# Defining SARIMA Equation in a "simpler" way.

I am trying to understand how to write a SARIMA equation in a way that is more easily understood, for me. The only specification I can find for the model looks like:

$$(1-\phi_1)(1-\Phi_1^4)(1-B)(1-B^4)y_t = (1+\theta_1B)(1+\Theta_1B^4)\epsilon_t$$,

for a SARIMA(1,1,1)(1,1,1)4 model. My preferred way of writing these equations are like:

$$y_t = \beta_0 + \beta_1 y_{t-1} + \beta_2 y_{t-2} + \beta_3 y_{t-3} + \varepsilon_t$$

Here for an AR(3) model. My question is, how would this first equation look if it was written in the same way as the second equation?

Thank you.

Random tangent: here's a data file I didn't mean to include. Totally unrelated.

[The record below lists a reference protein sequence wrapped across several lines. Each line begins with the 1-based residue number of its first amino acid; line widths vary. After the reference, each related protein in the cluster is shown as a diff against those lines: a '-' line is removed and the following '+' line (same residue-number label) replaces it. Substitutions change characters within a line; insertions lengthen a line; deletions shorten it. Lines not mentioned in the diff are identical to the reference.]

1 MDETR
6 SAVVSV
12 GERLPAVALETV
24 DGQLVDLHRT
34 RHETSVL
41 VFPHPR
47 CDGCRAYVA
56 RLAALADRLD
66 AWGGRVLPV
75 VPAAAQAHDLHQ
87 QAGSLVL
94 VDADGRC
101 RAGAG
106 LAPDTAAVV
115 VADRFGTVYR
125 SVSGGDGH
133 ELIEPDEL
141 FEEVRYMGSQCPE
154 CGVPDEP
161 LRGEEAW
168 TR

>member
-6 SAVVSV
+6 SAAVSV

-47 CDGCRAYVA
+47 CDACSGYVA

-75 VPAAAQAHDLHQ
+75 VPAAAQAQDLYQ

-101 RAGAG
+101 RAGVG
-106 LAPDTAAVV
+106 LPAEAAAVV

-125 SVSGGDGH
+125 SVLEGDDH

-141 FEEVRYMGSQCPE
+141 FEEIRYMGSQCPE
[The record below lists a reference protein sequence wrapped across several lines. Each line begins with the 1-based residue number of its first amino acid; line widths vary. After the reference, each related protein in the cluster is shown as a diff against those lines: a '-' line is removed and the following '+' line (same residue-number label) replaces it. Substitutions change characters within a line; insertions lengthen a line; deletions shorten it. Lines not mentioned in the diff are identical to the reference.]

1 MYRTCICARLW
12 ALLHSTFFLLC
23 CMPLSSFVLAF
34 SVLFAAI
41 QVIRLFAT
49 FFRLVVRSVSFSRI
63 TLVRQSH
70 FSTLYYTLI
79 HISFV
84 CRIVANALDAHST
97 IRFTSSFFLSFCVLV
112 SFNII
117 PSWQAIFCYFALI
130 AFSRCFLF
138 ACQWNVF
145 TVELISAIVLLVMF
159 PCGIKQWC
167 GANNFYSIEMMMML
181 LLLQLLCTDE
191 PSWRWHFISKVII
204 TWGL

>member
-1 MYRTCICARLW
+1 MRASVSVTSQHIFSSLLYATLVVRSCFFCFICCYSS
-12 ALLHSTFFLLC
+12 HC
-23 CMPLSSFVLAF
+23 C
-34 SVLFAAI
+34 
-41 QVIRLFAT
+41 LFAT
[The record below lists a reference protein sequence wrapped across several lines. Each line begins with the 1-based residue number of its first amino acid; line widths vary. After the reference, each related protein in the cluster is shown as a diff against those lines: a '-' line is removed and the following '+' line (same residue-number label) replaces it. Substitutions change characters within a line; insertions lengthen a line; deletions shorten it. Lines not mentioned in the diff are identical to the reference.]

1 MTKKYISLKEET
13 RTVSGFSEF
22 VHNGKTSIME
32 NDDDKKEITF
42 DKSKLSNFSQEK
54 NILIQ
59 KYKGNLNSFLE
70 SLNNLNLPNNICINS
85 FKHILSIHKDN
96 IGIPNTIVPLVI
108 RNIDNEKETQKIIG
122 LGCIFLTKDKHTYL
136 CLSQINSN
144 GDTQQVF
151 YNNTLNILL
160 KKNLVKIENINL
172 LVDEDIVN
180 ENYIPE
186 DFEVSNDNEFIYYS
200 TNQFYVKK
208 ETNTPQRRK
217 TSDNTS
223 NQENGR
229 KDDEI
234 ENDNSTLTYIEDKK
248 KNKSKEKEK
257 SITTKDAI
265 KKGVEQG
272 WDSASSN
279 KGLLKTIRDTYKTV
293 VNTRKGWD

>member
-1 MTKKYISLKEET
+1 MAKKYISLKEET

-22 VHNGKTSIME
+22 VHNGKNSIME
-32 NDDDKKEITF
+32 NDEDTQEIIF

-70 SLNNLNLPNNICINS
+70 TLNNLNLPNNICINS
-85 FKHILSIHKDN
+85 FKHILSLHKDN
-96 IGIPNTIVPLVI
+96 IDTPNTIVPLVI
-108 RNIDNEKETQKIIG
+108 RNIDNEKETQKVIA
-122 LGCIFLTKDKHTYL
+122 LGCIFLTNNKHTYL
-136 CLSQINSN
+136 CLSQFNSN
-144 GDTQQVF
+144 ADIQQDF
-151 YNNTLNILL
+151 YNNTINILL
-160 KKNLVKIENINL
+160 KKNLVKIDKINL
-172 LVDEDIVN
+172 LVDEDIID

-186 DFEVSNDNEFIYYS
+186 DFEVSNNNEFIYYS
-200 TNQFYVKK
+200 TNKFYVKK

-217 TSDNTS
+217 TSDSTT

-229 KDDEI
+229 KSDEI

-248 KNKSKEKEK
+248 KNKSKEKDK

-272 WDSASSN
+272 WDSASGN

• See online.stat.psu.edu/stat510/lesson/4/4.1/#paragraph--292 for an example of how to convert the model parameters into an equation of the form you require. Hint: Simple polynomial multiplication.
– vvg
Jan 4, 2023 at 2:26
• Explain "who is" SARIMA or at least give a reference. Jan 4, 2023 at 9:26
• No answer to my comment. Do you really believe that this acronym is well known ? Jan 4, 2023 at 22:02
• Hi, didn't have time to check my notifications. In my world I thought this was well not among mathematicians, but I guess I was wrong. @vvg solved my problem though, wish it would have been an answer so I could accept it as the solution. Jan 6, 2023 at 6:40
• @JeanMarie: ARIMA is Autoregressive Integrated Moving Average model used in timeseries forecasting. SARIMA is a variant that includes seasonal parametrization.
– vvg
Jan 6, 2023 at 11:36